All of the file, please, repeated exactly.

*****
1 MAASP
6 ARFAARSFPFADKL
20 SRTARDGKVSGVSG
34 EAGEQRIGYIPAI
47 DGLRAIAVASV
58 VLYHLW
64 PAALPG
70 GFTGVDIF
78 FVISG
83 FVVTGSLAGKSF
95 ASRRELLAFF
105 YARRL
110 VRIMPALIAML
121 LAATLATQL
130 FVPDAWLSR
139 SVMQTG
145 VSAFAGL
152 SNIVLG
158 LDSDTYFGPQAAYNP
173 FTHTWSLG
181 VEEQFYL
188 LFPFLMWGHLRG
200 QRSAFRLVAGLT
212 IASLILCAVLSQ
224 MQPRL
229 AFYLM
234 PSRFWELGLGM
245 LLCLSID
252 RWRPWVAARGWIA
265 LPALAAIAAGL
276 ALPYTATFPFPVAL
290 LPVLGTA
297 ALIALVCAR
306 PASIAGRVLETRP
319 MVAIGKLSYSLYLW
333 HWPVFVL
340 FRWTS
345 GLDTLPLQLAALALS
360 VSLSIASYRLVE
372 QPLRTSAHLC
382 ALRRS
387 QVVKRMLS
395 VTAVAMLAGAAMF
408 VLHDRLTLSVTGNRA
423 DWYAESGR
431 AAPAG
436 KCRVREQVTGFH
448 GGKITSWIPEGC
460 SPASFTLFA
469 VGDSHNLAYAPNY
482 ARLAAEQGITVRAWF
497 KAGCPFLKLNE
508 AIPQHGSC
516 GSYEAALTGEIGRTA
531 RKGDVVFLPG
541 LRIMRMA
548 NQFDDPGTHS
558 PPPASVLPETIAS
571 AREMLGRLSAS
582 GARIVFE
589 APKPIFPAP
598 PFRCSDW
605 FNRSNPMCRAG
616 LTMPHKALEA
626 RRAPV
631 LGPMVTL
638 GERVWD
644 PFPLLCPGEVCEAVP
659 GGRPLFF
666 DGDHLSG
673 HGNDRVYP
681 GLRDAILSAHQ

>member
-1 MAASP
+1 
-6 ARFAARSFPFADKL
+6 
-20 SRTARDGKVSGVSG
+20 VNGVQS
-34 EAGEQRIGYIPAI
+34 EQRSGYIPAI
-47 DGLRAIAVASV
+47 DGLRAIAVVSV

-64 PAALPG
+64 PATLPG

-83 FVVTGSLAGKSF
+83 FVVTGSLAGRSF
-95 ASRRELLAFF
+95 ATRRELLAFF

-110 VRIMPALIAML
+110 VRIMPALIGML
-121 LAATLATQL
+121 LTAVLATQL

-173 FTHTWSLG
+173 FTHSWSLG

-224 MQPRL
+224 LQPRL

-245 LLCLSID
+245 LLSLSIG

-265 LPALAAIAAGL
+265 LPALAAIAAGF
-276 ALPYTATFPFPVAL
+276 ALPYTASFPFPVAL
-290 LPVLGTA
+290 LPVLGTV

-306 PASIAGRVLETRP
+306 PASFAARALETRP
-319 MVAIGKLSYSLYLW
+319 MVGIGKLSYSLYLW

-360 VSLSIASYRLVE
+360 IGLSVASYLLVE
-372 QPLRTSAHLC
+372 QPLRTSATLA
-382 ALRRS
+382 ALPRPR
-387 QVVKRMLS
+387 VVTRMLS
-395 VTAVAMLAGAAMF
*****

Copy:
1 MAASP
6 ARFAARSFPFADKL
20 SRTARDGKVSGVSG
34 EAGEQRIGYIPAI
47 DGLRAIAVASV
58 VLYHLW
64 PAALPG
70 GFTGVDIF
78 FVISG
83 FVVTGSLAGKSF
95 ASRRELLAFF
105 YARRL
110 VRIMPALIAML
121 LAATLATQL
130 FVPDAWLSR
139 SVMQTG
145 VSAFAGL
152 SNIVLG
158 LDSDTYFGPQAAYNP
173 FTHTWSLG
181 VEEQFYL
188 LFPFLMWGHLRG
200 QRSAFRLVAGLT
212 IASLILCAVLSQ
224 MQPRL
229 AFYLM
234 PSRFWELGLGM
245 LLCLSID
252 RWRPWVAARGWIA
265 LPALAAIAAGL
276 ALPYTATFPFPVAL
290 LPVLGTA
297 ALIALVCAR
306 PASIAGRVLETRP
319 MVAIGKLSYSLYLW
333 HWPVFVL
340 FRWTS
345 GLDTLPLQLAALALS
360 VSLSIASYRLVE
372 QPLRTSAHLC
382 ALRRS
387 QVVKRMLS
395 VTAVAMLAGAAMF
408 VLHDRLTLSVTGNRA
423 DWYAESGR
431 AAPAG
436 KCRVREQVTGFH
448 GGKITSWIPEGC
460 SPASFTLFA
469 VGDSHNLAYAPNY
482 ARLAAEQGITVRAWF
497 KAGCPFLKLNE
508 AIPQHGSC
516 GSYEAALTGEIGRTA
531 RKGDVVFLPG
541 LRIMRMA
548 NQFDDPGTHS
558 PPPASVLPETIAS
571 AREMLGRLSAS
582 GARIVFE
589 APKPIFPAP
598 PFRCSDW
605 FNRSNPMCRAG
616 LTMPHKALEA
626 RRAPV
631 LGPMVTL
638 GERVWD
644 PFPLLCPGEVCEAVP
659 GGRPLFF
666 DGDHLSG
673 HGNDRVYP
681 GLRDAILSAHQ

>member
-1 MAASP
+1 
-6 ARFAARSFPFADKL
+6 
-20 SRTARDGKVSGVSG
+20 VNGVQS
-34 EAGEQRIGYIPAI
+34 EQRSGYIPAI
-47 DGLRAIAVASV
+47 DGLRAIAVVSV

-64 PAALPG
+64 PATLPG

-83 FVVTGSLAGKSF
+83 FVVTGSLAGRSF
-95 ASRRELLAFF
+95 ATRRELLAFF

-110 VRIMPALIAML
+110 VRIMPALIGML
-121 LAATLATQL
+121 LTAVLATQL

-173 FTHTWSLG
+173 FTHSWSLG

-224 MQPRL
+224 LQPRL

-245 LLCLSID
+245 LLSLSIG

-265 LPALAAIAAGL
+265 LPALAAIAAGF
-276 ALPYTATFPFPVAL
+276 ALPYTASFPFPVAL
-290 LPVLGTA
+290 LPVLGTV

-306 PASIAGRVLETRP
+306 PASFAARALETRP
-319 MVAIGKLSYSLYLW
+319 MVGIGKLSYSLYLW

-360 VSLSIASYRLVE
+360 IGLSVASYLLVE
-372 QPLRTSAHLC
+372 QPLRTSATLA
-382 ALRRS
+382 ALPRPR
-387 QVVKRMLS
+387 VVTRMLS
-395 VTAVAMLAGAAMF